Microplastics: Premium teabags leak billions of particles - study
Some premium tea bags might be leaving billions of microscopic plastic particles in your cup, new research suggests.
Canadian researchers found that some plastic tea bags shed high levels of microplastics into water.
Microplastics have widely been found in the environment, in tap and bottled waters, and in some foods.
The World Health Organization (WHO) says such particles in drinking water do not appear to pose a risk.
But the WHO said the findings were based on "limited information" and it called for greater research on the issue.
The researchers, from McGill University in Montreal, Canada, also called for more investigation into the health effects of microplastics, defined as small (less than 5mm in length) pieces of any kind of plastic debris.
For the study, they bought four different commercial teas packaged in plastic teabags.
Most teabags are made from paper, with a small amount of plastic used to seal them shut. But some premium brands have switched to using greater amounts of plastic mesh for their product instead.
This is usually so that the tea bag is held in a pyramid shape, which producers claim helps the tea leaves infuse better.
The researchers removed the tea and placed the empty teabags in water heated to 95C (203F), as if they were brewing tea.
They found that a single plastic teabag released about 11.6bn microplastic and 3.1bn smaller nanoplastic particles into the hot water. The particles are completely invisible to the naked eye.
The level of "particles released from the teabag packaging are several orders of magnitude higher than plastic loads previously reported in other foods", according to the study, which was published by the journal of Environmental Science and Technology.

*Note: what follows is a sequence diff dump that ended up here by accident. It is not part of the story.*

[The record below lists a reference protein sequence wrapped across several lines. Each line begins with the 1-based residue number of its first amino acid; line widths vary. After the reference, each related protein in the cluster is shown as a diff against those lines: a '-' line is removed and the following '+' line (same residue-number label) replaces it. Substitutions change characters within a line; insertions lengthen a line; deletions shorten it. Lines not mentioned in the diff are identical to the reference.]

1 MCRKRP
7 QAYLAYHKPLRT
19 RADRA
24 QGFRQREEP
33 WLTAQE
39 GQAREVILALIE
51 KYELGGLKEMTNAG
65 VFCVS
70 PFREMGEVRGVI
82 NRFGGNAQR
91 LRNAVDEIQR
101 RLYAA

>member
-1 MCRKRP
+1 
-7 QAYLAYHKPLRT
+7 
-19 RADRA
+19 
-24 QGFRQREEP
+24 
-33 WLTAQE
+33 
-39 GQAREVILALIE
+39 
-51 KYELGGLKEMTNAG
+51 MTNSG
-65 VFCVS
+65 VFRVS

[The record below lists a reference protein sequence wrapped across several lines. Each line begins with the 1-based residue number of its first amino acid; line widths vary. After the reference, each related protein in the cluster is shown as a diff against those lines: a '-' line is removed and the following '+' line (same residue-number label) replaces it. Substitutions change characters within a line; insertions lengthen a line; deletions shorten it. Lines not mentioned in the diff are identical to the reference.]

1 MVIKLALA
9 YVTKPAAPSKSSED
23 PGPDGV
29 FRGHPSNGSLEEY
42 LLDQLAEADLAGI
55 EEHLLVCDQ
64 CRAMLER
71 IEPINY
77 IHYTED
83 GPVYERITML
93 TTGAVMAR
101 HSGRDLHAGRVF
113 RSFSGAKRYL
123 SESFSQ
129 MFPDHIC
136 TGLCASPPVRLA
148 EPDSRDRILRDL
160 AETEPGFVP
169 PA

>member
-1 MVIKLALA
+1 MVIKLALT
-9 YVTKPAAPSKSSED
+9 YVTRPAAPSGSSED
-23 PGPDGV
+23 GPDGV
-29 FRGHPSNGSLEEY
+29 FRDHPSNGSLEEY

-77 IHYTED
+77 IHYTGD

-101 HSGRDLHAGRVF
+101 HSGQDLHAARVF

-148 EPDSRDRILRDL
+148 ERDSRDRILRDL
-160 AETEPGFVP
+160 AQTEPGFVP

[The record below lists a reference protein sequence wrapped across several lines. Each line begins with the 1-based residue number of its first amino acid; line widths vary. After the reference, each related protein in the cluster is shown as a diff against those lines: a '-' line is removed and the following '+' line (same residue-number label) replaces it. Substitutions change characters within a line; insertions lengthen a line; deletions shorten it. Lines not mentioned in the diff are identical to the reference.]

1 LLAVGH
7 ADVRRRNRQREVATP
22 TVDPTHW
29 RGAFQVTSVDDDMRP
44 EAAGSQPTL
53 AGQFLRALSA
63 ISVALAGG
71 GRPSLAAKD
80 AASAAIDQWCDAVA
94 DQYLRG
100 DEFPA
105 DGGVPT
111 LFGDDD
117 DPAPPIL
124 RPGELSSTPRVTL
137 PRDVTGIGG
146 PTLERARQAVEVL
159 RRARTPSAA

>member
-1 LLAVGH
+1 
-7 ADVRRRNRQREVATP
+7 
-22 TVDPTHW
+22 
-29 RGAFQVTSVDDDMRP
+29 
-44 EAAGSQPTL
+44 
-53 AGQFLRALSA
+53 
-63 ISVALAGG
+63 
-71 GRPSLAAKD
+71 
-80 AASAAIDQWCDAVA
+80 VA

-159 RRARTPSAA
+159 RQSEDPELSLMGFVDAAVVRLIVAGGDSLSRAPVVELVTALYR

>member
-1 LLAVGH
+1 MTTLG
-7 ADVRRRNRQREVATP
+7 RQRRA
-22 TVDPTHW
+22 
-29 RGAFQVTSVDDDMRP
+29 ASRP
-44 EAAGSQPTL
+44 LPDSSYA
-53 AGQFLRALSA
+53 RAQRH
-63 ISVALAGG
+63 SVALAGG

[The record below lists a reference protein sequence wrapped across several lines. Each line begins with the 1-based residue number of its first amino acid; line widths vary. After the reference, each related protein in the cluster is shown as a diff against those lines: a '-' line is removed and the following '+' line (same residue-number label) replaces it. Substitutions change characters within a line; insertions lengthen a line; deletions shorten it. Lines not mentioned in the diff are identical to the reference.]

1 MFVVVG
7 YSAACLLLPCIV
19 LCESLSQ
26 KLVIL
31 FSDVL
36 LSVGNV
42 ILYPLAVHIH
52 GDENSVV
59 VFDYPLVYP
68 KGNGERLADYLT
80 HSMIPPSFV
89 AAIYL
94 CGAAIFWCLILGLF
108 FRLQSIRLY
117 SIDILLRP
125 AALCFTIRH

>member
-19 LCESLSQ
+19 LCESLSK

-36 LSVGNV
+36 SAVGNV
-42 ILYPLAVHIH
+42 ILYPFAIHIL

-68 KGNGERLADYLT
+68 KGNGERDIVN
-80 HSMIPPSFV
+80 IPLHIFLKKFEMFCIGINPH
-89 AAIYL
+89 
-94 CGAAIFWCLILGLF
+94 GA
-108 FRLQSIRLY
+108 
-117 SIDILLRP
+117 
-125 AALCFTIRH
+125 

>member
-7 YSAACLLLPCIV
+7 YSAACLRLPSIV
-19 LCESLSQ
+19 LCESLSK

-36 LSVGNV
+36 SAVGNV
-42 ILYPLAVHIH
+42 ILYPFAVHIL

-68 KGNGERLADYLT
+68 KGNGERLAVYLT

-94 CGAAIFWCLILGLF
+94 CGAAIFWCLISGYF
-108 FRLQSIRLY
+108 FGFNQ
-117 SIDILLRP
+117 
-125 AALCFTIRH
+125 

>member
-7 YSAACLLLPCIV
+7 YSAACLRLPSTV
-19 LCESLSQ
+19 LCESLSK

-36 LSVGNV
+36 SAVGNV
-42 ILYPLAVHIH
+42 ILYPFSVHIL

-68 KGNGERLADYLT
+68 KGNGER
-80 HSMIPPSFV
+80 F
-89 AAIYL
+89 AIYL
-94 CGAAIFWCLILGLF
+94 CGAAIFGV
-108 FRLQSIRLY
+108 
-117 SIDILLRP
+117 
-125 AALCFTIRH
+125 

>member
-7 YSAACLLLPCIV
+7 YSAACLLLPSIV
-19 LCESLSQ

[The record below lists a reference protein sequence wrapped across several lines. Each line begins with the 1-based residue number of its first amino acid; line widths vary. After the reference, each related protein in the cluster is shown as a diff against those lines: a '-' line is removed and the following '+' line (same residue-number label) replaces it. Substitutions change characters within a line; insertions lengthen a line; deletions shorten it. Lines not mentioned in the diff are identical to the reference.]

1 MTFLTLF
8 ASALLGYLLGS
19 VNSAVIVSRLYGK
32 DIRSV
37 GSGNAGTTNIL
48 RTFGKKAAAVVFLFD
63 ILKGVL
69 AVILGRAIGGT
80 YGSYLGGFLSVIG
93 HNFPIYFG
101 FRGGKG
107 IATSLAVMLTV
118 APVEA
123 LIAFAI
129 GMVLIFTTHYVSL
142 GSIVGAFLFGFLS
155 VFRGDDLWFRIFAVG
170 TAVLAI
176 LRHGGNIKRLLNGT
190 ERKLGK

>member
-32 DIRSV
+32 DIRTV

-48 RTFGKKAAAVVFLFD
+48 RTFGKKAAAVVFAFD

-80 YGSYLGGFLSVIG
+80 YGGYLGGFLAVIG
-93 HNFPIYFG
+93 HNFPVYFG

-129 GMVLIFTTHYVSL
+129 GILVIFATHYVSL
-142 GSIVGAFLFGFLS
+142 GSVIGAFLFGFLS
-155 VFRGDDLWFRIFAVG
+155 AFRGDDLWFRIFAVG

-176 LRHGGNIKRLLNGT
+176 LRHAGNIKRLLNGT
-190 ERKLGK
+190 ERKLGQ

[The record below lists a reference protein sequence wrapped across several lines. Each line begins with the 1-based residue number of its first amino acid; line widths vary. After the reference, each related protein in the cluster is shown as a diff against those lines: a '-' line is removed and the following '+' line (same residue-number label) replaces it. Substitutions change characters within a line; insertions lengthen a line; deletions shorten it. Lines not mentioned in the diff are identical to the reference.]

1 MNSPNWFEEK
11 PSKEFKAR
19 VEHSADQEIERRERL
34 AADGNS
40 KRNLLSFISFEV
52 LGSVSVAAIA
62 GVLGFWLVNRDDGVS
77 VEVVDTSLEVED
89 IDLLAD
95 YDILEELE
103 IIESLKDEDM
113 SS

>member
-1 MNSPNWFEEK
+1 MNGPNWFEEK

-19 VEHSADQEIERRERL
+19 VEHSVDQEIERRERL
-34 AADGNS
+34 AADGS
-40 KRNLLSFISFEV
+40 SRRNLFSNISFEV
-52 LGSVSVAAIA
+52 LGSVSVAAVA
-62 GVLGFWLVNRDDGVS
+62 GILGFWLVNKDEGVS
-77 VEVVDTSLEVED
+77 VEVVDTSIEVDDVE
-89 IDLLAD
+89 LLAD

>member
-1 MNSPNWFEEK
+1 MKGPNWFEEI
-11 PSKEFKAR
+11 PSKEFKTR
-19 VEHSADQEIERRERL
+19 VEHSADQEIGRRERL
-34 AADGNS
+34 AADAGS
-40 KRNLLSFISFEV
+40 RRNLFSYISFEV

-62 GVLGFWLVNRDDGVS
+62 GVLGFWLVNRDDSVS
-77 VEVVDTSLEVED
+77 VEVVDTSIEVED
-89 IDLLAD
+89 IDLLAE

Researcher Laura Hernandez says they were surprised by the amount released compared to those recorded in other studies into things like bottled water.
She says the discrepancy could be in part due to the fact they focused on the tiniest of particles - both microplastics, which are about the thickness of one hair, and nanoplastics, which are a thousand times smaller.
But she also said it could be due to the fact "it's a piece of plastic being exposed to boiling water" and not just water at room temperature.
Ms Hernandez and her team did not disclose the particular tea brands used in their study.
"The consumer should avoid plastic packaging, not a specific brand, and definitely not the tea that comes inside," she said in an email. "We encourage consumers to choose loose teas that is sold without packaging or other teas that come in paper teabags."
She noted this is a chance for consumers, like those looking to reduce their plastic use, to be more aware of their purchases.
"There is really no need to package tea in plastic, which at the end of the day becomes single-use plastic," she said. "[And] which is contributing to you not just ingesting plastic but to the environmental burden of plastic."